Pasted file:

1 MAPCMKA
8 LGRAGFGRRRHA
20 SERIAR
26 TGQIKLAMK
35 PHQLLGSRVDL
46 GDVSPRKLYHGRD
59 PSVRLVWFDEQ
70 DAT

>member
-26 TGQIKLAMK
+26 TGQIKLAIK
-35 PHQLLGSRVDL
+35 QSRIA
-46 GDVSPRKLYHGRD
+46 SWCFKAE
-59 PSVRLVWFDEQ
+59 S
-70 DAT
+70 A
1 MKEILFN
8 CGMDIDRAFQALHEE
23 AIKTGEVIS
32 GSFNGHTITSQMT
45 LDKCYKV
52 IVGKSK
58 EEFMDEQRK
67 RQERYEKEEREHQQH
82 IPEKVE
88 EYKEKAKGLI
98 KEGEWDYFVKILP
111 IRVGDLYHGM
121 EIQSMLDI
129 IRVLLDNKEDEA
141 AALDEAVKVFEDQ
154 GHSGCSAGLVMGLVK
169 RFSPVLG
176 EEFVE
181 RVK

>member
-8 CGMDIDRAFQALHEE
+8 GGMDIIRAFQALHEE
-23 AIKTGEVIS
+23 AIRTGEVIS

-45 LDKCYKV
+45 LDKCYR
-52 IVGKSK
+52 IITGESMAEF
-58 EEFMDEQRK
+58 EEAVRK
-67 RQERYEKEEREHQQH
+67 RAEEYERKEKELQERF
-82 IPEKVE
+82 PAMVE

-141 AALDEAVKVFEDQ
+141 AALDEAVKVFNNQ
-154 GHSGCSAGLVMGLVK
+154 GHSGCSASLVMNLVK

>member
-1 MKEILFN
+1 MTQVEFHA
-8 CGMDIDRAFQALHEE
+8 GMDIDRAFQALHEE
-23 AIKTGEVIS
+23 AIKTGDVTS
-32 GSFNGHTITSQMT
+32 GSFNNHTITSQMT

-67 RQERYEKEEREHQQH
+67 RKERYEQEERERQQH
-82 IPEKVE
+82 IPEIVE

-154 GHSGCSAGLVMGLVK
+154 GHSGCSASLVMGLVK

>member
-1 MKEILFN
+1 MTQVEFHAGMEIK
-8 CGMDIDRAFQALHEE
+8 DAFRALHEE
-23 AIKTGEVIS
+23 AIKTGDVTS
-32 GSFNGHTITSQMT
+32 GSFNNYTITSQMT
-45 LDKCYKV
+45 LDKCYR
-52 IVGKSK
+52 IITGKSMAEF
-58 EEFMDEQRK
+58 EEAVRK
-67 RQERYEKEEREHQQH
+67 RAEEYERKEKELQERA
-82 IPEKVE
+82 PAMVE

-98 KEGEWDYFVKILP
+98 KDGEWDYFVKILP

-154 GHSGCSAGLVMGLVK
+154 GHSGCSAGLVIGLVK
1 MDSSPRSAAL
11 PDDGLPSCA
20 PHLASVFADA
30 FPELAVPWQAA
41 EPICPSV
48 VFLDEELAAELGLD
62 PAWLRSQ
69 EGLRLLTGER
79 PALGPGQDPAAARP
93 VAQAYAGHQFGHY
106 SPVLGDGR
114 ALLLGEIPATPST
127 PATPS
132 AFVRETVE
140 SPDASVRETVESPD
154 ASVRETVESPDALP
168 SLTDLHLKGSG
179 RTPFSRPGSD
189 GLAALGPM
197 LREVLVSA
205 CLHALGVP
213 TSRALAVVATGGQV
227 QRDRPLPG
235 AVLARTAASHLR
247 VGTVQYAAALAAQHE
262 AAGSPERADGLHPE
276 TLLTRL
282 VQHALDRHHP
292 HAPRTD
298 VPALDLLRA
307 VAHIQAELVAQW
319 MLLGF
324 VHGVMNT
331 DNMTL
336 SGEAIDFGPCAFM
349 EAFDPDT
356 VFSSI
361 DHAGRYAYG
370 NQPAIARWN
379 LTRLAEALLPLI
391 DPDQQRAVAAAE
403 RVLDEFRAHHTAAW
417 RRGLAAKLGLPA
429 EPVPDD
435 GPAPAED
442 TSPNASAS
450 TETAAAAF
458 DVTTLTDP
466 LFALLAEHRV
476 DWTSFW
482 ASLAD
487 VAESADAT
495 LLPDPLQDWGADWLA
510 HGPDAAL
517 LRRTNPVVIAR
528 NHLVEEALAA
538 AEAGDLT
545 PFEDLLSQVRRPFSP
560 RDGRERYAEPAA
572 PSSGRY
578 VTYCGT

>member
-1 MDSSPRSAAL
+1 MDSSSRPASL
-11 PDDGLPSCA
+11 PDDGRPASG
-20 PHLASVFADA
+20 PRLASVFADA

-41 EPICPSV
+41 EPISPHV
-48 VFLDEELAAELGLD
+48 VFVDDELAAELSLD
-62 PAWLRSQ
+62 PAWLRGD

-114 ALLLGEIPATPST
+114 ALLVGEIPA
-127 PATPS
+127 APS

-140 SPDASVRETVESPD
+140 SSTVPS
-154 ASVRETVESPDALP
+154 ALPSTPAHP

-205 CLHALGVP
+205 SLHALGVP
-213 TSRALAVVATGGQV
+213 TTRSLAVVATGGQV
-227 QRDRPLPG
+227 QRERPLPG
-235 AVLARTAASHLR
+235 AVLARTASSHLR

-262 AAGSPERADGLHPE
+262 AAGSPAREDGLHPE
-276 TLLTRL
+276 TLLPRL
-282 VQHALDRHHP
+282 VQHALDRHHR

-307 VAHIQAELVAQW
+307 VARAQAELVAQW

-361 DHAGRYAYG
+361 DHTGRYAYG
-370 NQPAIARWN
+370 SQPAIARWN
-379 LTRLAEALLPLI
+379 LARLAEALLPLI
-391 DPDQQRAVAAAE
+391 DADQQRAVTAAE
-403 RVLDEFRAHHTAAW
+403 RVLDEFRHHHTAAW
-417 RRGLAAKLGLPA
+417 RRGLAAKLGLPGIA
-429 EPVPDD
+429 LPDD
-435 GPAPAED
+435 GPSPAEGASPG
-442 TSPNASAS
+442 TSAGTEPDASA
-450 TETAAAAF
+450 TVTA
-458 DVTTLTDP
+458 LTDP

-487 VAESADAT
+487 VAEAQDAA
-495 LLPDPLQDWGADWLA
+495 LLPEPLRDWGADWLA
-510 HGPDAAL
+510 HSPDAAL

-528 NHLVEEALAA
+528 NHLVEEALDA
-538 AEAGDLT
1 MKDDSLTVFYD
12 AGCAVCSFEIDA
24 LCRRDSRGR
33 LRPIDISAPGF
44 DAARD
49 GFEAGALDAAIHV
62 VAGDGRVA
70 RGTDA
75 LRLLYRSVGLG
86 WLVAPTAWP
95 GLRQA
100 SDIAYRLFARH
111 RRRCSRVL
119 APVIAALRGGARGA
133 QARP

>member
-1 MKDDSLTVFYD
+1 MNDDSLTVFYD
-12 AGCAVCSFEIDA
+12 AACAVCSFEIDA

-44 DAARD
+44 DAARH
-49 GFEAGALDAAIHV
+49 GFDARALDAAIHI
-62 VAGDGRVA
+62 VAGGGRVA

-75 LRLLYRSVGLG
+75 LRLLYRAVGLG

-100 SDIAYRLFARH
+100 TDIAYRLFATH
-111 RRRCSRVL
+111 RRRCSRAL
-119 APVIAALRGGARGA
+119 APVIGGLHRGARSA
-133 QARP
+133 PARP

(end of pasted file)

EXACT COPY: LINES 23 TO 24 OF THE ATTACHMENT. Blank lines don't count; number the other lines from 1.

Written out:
32 GSFNGHTITSQMT
45 LDKCYKV